Are Lake Alum Application Strategies Set Up For Failure?
Distribution methods may be ignoring up to half the potential phosphorus loading in your lake.
Since 2012, we have been working with stakeholders at a high value 300-acre lake in the US. They have been considering putting in SolarBee® Lake Circulators to control toxic blue-green algae (cyanobacteria) blooms. So far however, they have opted to apply aluminum sulfate (alum) in an effort to tie up phosphorus at the sediment (thus preventing "internal loading” or recycling of phosphorus).
This summer we received another call from them. Despite repeated applications of alum during the past 3 years, the lake has been "continuously inundated” with cyanobacteria. So we made yet another presentation to their Board. By now they could have bought SolarBees and likely had much better results... plus saved a ton of money... plus be all set for the next 25 years.
Why here but not there?
In discussing their alum applications, we learned it was only applied in deeper water (deeper than the thermocline which in this case is about 6 feet deep) and none into the littoral zone (the near-shore shallow areas). Apparently they thought fish & wind mixing would disturb the existing phosphorus anyway even if alum was applied.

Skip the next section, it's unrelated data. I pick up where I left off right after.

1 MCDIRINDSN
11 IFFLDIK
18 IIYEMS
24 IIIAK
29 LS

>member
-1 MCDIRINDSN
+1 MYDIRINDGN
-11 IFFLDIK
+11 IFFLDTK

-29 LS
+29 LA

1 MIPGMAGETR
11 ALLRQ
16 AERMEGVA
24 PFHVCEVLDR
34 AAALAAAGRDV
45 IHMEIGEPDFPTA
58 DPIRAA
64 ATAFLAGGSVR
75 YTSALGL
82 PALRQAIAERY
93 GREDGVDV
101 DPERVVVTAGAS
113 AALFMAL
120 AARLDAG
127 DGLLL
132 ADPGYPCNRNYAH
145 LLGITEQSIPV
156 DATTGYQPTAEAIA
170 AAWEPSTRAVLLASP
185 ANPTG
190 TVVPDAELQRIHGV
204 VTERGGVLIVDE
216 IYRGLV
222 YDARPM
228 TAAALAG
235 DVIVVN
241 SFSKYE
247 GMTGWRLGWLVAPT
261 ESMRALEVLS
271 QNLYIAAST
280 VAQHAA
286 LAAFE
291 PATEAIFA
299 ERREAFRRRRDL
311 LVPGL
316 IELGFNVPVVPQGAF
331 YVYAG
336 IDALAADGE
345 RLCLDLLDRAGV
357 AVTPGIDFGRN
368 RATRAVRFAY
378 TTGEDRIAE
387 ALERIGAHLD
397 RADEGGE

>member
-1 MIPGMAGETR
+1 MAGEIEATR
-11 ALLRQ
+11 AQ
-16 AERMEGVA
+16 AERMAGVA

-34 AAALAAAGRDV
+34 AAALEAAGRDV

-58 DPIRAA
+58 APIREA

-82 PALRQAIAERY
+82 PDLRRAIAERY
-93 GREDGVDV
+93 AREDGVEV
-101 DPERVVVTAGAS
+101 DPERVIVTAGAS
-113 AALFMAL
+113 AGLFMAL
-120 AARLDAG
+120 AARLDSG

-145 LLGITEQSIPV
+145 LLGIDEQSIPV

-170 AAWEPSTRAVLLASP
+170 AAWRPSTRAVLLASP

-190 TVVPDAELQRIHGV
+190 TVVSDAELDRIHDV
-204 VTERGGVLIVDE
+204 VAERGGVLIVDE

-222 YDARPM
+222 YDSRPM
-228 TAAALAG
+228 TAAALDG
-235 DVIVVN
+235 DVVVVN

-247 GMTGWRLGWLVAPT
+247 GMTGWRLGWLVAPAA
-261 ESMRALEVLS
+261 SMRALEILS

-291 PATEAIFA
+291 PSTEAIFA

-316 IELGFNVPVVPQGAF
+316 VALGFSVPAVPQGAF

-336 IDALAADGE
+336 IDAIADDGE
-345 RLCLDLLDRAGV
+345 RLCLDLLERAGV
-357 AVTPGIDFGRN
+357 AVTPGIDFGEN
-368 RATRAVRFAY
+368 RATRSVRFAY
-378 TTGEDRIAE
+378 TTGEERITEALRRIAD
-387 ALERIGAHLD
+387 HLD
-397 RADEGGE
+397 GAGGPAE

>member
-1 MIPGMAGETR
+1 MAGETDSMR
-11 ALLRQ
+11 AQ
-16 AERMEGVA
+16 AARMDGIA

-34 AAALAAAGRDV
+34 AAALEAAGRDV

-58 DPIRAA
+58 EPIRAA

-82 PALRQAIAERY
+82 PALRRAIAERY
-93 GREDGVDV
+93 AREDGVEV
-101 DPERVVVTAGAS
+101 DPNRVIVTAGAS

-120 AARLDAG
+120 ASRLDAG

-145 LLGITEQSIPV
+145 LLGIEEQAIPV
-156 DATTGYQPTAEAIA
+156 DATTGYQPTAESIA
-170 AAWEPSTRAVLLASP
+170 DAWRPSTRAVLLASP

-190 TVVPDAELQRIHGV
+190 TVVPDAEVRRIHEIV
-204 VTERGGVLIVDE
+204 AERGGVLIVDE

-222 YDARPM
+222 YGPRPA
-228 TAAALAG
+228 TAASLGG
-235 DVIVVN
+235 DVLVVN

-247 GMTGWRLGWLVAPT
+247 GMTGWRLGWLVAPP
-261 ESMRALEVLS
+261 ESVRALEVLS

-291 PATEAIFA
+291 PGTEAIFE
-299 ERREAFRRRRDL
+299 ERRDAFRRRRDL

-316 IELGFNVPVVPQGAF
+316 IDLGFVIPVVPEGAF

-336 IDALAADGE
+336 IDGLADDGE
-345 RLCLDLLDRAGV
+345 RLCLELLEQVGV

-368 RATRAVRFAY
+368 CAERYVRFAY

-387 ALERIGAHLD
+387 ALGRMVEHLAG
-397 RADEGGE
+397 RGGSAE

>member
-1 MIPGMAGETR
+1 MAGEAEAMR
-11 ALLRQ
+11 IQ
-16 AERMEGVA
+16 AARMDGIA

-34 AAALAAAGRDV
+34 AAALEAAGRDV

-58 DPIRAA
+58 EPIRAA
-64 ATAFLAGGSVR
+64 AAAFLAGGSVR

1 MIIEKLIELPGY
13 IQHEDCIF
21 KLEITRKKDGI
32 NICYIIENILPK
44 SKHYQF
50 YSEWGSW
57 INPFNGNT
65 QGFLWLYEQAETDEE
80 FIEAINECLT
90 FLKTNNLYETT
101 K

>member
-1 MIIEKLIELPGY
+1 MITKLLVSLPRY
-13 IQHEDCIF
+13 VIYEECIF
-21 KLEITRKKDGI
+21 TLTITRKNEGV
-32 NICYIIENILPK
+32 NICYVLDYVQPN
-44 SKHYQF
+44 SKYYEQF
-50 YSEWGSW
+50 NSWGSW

My thoughts right away went to “lateral mixing” which was studied well by two USACE engineers Barko and James over 20 years ago. Every day lateral mixing pulls interstitial water and phosphorus out of the near-shore lake sediment spreading it out across the upper waters of the lake at the depth of the thermocline (also known as the epilimnion). This process is well known and as predictable as ocean winds on shore. Wind mixing then makes that phosphorus available to cyanobacteria throughout the epilimnion. Research has shown lateral mixing can contribute 50% of the epilimnetic phosphorus loading in most lakes.
No Benefit, No Surpise...
It is not surprising to me the above stakeholders have continuously applied alum in the deep waters for three years with no benefit to the lake at all.
If the alum folks ever hope to defeat phosphorus loading caused by lateral mixing, they need to figure out how to apply alum to the shallow areas too. Their chances of success will be a little better but based on our experience, results from alum applications will still be pretty marginal.
Posted By: Joel Bleth, CEO & Co-Owner of Medora Corporation, GridBee® SolarBee®
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